NCERT Solutions for Class 10 Science Chapter 3 – CBSE Free PDF Download
NCERT Solutions for Class 10 Science Chapter 3 – Metals and Non-Metals helps students in learning concepts given in the textbook in detail. NCERT Solutions for Class 10 Science provides answers to all the questions printed at the end of every chapter as well as the questions included within a chapter.
These NCERT Solutions are prepared by our subject experts, who are highly experienced in the education industry. The solutions created are reliable and can be referred by the students to prepare for their CBSE Science exam. The descriptive language is straightforward and easy to understand. The concepts are explained with steps, diagrams, tips to remember, shortcuts for numerical problems and tricks to remember chemical reactions and formulae. These NCERT Class 10 Science Solutions are crafted as per the latest CBSE Syllabus 2023-24 by subject experts at BYJU’S. Students can refer to and easily download the NCERT solutions PDF for free from the links given and start practising offline as well.
Access Answers to NCERT Class 10 Science Chapter 3 – Metals and Non-metals (All In text and Exercise Questions Solved)
In-text questions set 1 Page number 40
1. Give an example of a metal which
(i) Is a liquid at room temperature?
(ii) Can be easily cut with a knife?
(iii) Is the best conductor of heat?
(iv) Is a poor conductor of heat?
(i) Mercury is the metal which is liquid at room temperature
(ii) Sodium and potassium are the metals which can be cut with a knife
(iii) Silver is the best conductor of heat
(iv) Mercury and lead are poor conductor of heat.
2. Explain the meanings of malleable and ductile.
- Metals which can be beaten to sheets are said to be malleable
- Metals which can be drawn into thin wires are said to be ductile
In-text questions set 2 Page number 46
1. Why is sodium kept immersed in kerosene oil?
Solution: Sodium is a reactive metal. If kept open it will react with oxygen to explore and catch fire. Sodium metal is kept immersed in kerosene to prevent their reaction with oxygen, moisture and carbon dioxide of air.
2. Write equations for the reactions of
(i) iron with steam
(ii) calcium and potassium with water
Solution: (i) Iron reacts with steam to form a magnetic oxide of Fe with the liberation of H2.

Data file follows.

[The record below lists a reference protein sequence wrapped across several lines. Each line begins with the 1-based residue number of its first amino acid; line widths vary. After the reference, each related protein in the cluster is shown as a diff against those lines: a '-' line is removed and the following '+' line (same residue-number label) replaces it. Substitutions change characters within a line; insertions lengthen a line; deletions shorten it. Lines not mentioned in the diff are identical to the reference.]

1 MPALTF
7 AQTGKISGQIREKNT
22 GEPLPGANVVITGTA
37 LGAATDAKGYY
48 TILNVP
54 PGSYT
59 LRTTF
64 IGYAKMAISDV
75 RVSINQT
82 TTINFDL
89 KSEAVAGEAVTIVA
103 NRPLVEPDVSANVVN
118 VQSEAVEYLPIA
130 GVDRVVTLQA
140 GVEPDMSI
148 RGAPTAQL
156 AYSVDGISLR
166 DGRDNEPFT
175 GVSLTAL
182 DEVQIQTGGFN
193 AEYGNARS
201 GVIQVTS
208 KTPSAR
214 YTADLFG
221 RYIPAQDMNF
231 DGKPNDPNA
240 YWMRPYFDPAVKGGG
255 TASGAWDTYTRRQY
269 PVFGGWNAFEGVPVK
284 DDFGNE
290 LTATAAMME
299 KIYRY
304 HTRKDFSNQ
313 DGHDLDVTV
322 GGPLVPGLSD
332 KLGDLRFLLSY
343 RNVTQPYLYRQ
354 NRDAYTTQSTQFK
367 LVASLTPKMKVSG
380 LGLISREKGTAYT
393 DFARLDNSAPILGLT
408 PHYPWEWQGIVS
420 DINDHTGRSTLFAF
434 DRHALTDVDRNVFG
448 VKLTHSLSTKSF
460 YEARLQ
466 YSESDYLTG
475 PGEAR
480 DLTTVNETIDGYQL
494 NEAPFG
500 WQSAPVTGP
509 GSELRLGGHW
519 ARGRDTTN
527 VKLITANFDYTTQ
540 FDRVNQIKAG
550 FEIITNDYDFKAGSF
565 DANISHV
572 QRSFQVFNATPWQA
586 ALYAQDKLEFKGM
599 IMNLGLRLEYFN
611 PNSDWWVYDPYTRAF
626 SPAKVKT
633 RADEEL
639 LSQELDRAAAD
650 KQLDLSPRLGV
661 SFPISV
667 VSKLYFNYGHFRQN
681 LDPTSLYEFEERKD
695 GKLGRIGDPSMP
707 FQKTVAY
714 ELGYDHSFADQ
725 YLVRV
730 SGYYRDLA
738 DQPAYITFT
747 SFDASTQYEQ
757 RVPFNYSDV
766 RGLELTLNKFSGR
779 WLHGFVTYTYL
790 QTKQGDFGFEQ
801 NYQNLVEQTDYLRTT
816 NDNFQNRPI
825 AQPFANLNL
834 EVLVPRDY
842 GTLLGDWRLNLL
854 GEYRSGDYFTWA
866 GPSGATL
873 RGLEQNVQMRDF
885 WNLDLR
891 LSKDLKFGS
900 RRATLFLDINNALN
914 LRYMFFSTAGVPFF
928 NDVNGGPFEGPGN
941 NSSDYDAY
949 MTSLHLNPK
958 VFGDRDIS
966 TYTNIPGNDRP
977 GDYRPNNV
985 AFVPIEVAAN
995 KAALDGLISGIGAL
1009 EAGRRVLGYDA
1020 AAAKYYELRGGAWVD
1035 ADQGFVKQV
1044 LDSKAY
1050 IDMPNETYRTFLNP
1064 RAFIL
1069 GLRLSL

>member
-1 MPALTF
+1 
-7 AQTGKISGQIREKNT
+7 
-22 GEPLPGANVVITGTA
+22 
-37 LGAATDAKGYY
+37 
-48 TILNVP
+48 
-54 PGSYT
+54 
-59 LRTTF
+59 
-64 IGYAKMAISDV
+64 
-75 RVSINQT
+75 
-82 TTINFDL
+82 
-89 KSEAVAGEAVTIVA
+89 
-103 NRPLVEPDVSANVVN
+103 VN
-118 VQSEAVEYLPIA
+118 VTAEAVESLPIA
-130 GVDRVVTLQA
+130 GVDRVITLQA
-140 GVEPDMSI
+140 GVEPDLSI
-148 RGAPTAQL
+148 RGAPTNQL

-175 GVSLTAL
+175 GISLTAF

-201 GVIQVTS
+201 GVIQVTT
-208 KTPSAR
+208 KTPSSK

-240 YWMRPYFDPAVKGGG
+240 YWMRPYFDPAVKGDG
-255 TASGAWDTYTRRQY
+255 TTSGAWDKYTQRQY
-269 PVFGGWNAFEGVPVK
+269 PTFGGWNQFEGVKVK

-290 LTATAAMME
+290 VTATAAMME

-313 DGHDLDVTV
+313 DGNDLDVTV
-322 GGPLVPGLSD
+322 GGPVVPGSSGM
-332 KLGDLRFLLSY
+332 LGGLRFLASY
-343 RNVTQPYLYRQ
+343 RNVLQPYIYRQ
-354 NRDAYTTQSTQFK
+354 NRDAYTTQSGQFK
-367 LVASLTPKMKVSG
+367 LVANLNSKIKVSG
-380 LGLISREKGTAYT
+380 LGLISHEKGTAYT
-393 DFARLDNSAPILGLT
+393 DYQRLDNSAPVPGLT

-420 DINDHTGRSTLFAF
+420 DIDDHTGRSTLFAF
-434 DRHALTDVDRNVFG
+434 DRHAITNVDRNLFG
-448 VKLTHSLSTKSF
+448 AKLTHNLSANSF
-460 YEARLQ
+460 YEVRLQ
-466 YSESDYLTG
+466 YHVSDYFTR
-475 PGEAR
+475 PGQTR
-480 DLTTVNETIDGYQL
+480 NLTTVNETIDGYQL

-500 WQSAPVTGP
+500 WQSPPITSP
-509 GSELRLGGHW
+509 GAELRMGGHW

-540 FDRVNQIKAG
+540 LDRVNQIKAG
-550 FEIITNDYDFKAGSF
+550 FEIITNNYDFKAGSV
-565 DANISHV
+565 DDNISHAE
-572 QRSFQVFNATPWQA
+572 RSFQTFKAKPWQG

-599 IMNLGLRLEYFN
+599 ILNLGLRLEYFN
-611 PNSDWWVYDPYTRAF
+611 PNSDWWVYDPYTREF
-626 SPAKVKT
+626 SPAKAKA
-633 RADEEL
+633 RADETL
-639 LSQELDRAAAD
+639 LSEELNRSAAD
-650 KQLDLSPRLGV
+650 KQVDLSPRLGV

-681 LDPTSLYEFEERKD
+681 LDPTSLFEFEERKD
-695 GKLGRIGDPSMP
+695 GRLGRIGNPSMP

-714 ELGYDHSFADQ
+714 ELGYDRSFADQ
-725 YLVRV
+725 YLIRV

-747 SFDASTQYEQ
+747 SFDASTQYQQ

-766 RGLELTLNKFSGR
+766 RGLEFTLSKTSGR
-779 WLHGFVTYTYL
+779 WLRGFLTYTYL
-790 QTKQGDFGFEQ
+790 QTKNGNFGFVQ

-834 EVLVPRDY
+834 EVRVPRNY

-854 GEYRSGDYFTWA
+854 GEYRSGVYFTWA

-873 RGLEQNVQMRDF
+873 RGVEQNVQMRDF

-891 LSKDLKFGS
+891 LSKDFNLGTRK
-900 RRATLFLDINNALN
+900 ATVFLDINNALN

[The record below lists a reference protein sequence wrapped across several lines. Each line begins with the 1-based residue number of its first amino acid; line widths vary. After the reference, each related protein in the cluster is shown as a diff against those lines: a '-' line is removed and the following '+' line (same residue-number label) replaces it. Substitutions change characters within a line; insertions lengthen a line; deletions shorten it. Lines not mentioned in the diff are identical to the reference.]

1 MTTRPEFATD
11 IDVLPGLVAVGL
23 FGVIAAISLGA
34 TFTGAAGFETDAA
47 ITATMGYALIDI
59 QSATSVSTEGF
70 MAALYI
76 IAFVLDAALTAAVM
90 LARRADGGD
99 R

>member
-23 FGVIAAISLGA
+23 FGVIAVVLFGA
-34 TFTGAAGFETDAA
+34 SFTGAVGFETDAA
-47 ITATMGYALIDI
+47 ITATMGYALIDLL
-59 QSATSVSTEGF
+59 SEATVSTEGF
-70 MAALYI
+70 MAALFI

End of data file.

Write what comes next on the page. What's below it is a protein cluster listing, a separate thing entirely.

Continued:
3Fe(s) + 4H2O(g) → Fe3O4(s) + 4H2(g)
(ii) Calcium reacts with water to form calcium hydroxide and hydrogen.
Ca(s) + 2H2O(I) → Ca(OH)2(aq) + H2(g)
Potassium reacts with cold water violently immediately with evolution of H2 which catches fire.
2K(s) + 2H2O(I) → 2KOH(aq) + 2H2(g)
3. Samples of four metals A, B, C and D were taken and added to the following solution one by one. The results obtained have been tabulated as follows
|Metal||Iron(II) sulphate||Copper(II) sulphate||Zinc sulphate||Silver Nitrate|
|C||No reaction||No reaction||No reaction||Displacement|
|D||No reaction||No reaction||No reaction||No reaction|
Use the table above to answer the following questions about metals A, B, C and D.
- Which is the most reactive metal?
- What would you observe if B is added to a solution of Copper (II) sulphate?
- Arrange the metals A, B, C and D in the order of decreasing reactivity.
(i) Metal B is the most reactive as it gives displacement reaction with iron (II) sulphate.
(ii) When metal B is added to copper (II) sulphate solution, a displacement reaction will take place because of which the blue colour of copper (II) sulphate solution will fade and a red-brown deposit of copper will be formed on metal B.
(iii)Metal B is the most reactive because it displaces iron from its salt solution. Metal A is less reactive because it displaces copper from its salt solution. Metal C is still less reactive because it can displace only silver from its salt solution, and metal D is the least reactive because it cannot displace any metal from its salt solution. Hence, the decreasing order of reactivity of the metals is B > A > C > D.